Fair process revisited: differential effects of interactional and procedural justice in the presence of social comparison information
The competing views of fairness theory (Folger and Cropanzano, 1998 and Folger and Cropanzano, 2001) and fairness heuristic theory (Van den Bos, Lind, Vermunt, & Wilke, 1997) were tested by studying the effects of interactional (IJ), procedural (PJ), and distributive justice (knowledge of others' outcomes [OO]) upon evaluations of outcome fairness and customer satisfaction. The participants, 369 undergraduates, were randomly allocated to scenario-based experimental conditions. A 2 (IJ) נ2 (PJ) נ4 (OO) MANOVA and stepdown analyses provided evidence of "fair process" across all levels of distributive justice for outcome fairness (p<.001) and satisfaction (p<.001), but only in relation to the effects of interactional justice. No such effects were found for procedural justice. Implications for the development of justice theory are discussed.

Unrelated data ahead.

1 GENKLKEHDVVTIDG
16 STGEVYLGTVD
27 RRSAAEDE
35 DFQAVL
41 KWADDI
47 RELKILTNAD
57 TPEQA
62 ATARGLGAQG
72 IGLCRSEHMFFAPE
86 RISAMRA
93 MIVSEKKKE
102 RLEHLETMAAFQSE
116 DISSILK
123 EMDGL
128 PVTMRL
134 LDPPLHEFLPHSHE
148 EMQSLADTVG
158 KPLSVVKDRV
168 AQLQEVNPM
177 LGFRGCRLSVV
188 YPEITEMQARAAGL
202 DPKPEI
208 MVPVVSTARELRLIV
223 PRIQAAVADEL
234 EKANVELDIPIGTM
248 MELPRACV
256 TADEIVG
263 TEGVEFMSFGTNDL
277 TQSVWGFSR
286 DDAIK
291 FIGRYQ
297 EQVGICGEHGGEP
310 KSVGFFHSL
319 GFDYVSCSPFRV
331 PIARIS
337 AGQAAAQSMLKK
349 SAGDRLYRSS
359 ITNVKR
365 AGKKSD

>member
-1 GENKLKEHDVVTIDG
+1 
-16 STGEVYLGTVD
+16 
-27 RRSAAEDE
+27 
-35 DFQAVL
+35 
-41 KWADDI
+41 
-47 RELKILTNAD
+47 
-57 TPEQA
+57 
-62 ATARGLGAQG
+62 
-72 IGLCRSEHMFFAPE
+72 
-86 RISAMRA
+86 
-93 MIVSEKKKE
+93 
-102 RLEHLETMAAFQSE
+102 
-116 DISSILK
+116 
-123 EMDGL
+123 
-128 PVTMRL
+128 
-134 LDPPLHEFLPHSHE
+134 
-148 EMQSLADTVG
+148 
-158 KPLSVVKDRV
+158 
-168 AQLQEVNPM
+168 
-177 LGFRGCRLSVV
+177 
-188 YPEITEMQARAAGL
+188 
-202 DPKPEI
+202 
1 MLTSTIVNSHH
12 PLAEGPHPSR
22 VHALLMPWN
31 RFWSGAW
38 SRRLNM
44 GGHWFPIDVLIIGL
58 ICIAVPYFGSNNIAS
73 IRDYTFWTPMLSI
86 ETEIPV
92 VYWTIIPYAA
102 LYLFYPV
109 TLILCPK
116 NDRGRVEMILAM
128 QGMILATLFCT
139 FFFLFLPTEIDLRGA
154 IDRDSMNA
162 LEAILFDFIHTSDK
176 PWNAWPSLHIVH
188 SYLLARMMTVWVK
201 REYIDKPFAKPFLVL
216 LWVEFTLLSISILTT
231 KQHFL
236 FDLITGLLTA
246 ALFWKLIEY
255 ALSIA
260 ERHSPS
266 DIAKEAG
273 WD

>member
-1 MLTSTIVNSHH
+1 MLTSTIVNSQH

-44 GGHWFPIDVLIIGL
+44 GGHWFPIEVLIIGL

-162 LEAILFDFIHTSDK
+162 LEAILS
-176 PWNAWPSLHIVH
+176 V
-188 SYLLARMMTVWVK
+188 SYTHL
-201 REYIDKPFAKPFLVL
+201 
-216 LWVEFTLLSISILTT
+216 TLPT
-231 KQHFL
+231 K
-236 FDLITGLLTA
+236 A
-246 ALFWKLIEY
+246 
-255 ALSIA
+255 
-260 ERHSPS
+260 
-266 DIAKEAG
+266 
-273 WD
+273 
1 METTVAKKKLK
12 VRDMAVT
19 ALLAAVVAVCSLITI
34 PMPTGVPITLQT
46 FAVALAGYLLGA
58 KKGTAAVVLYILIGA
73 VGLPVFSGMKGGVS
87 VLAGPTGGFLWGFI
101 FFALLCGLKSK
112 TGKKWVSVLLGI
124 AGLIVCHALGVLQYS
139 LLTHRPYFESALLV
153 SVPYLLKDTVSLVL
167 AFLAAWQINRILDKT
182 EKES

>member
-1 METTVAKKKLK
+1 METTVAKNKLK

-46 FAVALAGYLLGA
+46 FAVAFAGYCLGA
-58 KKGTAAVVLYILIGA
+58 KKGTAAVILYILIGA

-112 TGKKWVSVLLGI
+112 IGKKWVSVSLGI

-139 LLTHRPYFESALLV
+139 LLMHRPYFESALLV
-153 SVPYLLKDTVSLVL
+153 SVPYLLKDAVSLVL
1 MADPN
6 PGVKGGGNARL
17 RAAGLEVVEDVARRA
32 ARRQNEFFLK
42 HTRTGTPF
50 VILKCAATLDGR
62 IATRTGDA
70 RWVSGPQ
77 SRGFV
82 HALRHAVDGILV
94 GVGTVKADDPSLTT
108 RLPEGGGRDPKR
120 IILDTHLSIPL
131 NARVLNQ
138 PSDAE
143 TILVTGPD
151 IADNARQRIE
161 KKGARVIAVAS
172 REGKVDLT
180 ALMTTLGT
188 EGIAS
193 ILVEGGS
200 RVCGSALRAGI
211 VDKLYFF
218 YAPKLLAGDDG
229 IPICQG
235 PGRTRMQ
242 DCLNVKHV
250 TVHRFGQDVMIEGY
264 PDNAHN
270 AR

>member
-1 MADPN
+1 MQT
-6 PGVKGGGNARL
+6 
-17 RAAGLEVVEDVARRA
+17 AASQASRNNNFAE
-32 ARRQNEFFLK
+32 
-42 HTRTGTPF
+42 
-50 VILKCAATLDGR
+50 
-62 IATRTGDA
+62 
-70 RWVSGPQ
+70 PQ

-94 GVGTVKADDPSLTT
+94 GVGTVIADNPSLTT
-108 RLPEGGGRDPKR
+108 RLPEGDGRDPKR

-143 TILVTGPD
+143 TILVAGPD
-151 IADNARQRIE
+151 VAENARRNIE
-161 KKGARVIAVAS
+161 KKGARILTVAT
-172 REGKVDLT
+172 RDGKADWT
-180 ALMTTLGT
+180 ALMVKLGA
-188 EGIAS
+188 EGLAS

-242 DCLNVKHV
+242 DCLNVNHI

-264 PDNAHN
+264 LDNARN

Journal of Experimental Social Psychology